Limon (1888, 5,366 feet), named for a railroad foreman, prospered as the junction point of the Union Pacific and the Chicago, Rock Island & Pacific railroads. Here, where the Smoky Hill trail split and the Rock Island Rocket passenger train divided, I-70/U.S. 40 and U.S. 24 now part company, with some traffic heading for Denver, some for Colorado Springs. Although this is the county's only sizable town, the only high rises are the grain elevators, including a white-painted concrete one marked with the town's name.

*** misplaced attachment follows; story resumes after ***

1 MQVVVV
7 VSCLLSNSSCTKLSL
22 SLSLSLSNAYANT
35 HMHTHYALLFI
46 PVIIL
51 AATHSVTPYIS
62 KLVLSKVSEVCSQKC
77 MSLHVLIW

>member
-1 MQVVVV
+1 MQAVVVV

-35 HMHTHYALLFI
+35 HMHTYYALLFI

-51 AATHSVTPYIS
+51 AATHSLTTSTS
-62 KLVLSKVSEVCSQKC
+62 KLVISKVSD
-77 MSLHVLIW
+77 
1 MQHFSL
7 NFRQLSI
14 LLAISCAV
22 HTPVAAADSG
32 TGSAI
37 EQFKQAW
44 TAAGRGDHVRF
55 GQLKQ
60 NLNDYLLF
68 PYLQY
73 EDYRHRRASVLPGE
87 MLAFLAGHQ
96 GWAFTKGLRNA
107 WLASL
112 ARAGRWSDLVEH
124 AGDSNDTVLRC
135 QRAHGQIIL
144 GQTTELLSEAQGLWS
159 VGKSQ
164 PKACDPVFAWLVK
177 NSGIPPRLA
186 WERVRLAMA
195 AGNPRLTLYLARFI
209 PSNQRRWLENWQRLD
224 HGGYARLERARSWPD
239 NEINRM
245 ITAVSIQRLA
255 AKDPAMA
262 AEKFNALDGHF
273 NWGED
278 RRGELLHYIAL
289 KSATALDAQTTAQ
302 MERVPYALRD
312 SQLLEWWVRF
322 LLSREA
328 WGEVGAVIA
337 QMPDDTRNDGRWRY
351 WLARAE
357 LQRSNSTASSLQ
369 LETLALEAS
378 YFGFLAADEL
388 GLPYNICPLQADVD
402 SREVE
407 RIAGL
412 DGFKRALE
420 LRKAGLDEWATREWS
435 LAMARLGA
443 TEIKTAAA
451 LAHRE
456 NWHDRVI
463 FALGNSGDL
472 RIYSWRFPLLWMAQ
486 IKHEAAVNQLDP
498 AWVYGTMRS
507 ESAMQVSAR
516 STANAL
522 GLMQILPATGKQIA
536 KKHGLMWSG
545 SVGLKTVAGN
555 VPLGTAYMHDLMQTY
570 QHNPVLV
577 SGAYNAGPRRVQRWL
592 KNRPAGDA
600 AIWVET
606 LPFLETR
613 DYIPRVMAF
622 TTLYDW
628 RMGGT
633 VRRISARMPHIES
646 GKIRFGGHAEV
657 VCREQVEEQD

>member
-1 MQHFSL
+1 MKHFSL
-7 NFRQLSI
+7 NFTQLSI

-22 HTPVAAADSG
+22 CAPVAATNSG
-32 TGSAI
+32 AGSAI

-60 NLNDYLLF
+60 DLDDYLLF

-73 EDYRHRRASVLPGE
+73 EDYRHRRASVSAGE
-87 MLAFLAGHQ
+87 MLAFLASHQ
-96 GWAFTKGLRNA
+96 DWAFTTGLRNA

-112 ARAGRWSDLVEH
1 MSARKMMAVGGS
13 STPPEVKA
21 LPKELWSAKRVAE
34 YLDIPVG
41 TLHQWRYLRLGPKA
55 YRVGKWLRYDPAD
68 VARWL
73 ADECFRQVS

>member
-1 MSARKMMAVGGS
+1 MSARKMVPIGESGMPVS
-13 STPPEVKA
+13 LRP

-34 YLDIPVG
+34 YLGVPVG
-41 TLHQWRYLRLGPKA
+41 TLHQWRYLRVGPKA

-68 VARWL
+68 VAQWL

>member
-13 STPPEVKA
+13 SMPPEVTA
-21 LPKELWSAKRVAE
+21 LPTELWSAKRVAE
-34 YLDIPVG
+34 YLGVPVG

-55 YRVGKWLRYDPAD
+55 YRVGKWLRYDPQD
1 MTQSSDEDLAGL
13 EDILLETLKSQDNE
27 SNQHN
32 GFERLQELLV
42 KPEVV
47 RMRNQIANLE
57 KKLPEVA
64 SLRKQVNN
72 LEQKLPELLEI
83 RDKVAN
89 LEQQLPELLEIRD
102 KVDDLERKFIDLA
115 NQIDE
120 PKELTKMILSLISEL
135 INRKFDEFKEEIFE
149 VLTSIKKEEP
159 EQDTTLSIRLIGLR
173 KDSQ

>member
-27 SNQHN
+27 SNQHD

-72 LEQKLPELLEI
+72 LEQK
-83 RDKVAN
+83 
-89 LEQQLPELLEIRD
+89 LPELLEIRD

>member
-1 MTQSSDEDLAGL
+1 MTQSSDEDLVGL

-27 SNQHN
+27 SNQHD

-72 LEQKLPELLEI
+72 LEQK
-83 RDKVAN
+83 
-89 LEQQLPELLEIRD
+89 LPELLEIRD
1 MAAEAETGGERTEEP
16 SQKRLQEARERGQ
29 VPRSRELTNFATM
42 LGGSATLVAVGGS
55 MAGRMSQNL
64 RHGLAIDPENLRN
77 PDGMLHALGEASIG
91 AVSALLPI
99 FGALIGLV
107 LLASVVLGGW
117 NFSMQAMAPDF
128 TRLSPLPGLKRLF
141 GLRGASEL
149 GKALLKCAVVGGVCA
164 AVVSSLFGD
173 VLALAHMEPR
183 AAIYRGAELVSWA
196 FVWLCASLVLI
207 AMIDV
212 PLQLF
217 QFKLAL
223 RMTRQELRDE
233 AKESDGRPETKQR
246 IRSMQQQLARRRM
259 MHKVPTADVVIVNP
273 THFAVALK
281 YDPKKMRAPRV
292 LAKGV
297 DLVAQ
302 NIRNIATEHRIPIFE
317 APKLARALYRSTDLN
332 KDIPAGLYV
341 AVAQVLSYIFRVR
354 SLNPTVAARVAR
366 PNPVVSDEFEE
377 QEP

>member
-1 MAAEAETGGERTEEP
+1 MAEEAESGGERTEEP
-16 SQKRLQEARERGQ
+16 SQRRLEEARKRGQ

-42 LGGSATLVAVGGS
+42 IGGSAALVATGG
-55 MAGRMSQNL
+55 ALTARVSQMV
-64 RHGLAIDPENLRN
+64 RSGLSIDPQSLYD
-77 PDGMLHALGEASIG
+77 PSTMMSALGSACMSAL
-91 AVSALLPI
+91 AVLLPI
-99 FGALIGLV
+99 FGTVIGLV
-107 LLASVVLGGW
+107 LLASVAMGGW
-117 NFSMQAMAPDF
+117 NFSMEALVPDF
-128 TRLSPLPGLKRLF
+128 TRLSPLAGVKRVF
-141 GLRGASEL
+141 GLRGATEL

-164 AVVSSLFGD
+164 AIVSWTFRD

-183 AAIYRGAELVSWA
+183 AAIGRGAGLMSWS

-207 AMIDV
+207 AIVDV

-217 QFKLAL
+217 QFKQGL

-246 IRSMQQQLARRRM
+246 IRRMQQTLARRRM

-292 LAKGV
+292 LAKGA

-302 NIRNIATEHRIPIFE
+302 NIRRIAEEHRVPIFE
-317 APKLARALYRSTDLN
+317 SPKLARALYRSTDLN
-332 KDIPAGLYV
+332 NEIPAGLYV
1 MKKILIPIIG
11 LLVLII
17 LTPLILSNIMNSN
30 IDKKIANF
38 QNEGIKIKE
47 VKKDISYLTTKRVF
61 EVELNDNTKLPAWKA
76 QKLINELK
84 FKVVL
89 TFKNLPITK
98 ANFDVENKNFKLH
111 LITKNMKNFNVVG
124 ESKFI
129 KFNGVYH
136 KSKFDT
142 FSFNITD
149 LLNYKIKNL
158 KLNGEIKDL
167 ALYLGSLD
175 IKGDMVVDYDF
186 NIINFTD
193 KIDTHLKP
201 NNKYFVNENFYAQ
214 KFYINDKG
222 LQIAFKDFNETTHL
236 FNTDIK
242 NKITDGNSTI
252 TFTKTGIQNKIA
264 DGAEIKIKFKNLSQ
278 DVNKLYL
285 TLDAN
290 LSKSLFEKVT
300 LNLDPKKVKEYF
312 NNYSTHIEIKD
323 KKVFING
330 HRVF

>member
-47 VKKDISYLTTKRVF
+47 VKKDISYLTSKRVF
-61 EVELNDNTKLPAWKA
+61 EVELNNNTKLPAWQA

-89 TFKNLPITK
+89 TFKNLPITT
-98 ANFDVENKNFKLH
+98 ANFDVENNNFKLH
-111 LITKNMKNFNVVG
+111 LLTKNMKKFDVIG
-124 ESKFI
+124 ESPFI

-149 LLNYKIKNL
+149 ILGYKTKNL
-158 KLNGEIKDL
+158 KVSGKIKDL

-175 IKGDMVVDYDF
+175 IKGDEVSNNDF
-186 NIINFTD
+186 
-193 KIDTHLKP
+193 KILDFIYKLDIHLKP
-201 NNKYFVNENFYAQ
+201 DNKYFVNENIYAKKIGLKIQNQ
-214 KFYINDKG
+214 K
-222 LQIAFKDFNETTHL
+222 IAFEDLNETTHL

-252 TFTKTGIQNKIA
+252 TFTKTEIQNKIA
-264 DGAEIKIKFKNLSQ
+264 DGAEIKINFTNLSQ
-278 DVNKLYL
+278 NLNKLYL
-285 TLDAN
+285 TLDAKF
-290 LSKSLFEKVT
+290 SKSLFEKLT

After a tornado leveled much of the town in 1991, reconstruction was carefully master planned with the help of a consortium of architects, landscape architects, and planners. The reborn Main Street mixes a new library and senior center with an old Masonic temple (1919), the Moderne Lincoln Theater, 245 E Avenue, and the tiny, cast stone Limon National Bank (c. 1905), 179 E Avenue. What remains of the downtown reveals its early twentieth-century roots, although alterations compromise the integrity of most buildings.
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